School hymns and Mother Mary | Inquirer Opinion
High Blood

School hymns and Mother Mary

/ 05:01 AM September 26, 2020

I did not study at the University of the Philippines, although many of my friends did. But I love the school hymn “UP Beloved” (later “UP Naming Mahal”), composed by Nicanor Abelardo, arguably our greatest composer — although the admirers of Francisco Santiago might have something to say about that.

The anthem begins thus: “UP beloved, thou alma mater dear. For thee united, our joyful voices hear.” Later came the Tagalog version, in which the students and alumni vow to remain faithful to the school wherever they may wander: “… malayong lupain, amin mang marating, di rin magbabago ang damdamin.”


For me, grade school and high school were spent at Ateneo de Manila when it was an all-boys college and not the coed university it is now. By high school we were already committing to memory the untitled Graduation Hymn, although we were not yet graduates. Later the inspirational song would be played during NCAA then UAAP games; but I would not watch or altogether stayed away if the match was Ateneo versus La Salle (all that emotion gave me palpitations).

For some reason, I never learned the school hymn of the University of Santo Tomas, my second alma mater. I guess this comes with graduating after only three years, having obtained the required number of units due to three years of summer courses (my mother’s idea).


Reading, writing, and music have sustained me during this difficult period, the twin nightmare of COVID-19 and Dutertismo.

Here is our graduation hymn: “We stand on a hill between the earth and sky. Now all is still where Loyola’s colors fly. Our course is run and the setting sun ends Ateneo’s day. Eyes are dry at the last goodbye, this is the Ateneo way.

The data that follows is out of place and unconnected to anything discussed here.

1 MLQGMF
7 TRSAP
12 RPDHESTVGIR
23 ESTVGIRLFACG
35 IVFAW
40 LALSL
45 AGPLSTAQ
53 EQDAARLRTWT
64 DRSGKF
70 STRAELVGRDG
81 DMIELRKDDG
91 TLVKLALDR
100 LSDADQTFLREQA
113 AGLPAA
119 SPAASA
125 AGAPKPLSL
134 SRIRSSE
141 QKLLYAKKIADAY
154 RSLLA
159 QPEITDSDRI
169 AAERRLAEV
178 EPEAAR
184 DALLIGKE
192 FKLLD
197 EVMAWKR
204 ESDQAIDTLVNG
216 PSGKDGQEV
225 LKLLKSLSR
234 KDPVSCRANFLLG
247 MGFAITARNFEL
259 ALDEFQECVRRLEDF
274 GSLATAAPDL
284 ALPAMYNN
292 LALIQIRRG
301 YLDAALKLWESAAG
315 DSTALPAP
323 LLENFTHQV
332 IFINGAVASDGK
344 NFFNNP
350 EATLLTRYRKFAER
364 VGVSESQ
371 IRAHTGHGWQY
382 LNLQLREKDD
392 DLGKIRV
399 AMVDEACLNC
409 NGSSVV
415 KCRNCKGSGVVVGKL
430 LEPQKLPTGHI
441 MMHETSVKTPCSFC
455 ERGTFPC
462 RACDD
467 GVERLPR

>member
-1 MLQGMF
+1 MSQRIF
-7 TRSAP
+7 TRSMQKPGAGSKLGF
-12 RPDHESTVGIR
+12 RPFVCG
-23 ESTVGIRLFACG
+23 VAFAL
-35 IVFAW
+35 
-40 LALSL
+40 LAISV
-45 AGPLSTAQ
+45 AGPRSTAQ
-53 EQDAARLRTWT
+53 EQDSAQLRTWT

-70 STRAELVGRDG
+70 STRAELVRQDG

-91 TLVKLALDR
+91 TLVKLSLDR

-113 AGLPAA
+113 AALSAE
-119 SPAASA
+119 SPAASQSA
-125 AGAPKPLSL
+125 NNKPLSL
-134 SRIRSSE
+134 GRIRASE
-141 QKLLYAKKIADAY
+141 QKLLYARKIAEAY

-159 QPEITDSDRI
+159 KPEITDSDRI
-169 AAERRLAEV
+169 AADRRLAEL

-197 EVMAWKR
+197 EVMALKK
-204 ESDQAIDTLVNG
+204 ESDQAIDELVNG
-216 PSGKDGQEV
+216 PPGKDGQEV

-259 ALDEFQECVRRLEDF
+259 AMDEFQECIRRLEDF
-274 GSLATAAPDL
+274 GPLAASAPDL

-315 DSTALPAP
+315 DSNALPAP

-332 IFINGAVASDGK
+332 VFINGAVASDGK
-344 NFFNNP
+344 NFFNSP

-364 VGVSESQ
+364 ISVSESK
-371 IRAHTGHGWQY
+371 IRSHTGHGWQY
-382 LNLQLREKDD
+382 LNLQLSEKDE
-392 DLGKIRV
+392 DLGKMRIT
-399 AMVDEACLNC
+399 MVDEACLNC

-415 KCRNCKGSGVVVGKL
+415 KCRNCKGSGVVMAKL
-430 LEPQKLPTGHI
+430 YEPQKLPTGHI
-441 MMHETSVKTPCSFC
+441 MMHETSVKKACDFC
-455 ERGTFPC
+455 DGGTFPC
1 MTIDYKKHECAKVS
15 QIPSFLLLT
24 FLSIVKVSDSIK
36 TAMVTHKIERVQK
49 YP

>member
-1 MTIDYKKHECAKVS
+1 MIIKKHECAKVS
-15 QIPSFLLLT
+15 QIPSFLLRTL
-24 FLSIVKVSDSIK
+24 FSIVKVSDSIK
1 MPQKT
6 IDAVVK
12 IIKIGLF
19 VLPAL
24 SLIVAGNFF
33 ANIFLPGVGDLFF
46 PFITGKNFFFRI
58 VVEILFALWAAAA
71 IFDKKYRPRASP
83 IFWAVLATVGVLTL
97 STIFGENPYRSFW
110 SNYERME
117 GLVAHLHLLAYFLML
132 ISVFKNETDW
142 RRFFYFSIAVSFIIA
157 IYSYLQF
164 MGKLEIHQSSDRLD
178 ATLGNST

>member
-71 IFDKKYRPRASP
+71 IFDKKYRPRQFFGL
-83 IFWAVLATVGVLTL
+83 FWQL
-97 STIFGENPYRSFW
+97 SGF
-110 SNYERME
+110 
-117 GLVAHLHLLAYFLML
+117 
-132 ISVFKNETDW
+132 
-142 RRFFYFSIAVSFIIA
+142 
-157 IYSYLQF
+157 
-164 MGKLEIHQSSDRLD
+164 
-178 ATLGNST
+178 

“Down from the hill and up the world go I, remembering still where the bright Blue Eagle flies. Through joys and tears, through the laughing years, we sing our battle song. Win or lose, it’s the school we choose. This is the place where we belong.”

This is the coda of the stirring hymn, whose lyrics were written by Fr. James Reuter, SJ: “Mary for you, for your white and blue. We pray you’ll keep us Mary constantly true. We pray you’ll keep us Mary faithful to you!”

We have been faithful to thee, Mother Mary, in our fashion. Keep this nation whole and true.

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Amadís Ma. Guerrero, 79, is a short-story writer, freelance journalist, and author who has been contributing to the Inquirer since 1992. The Erehwon Center for the Arts published last year his book “Philippine Social Realists.” Another art book, “SYM, Galicano and PASPI,” is underway.

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TAGS: Amadis Ma. Guerrero, High Blood, Mother Mary, school hymns
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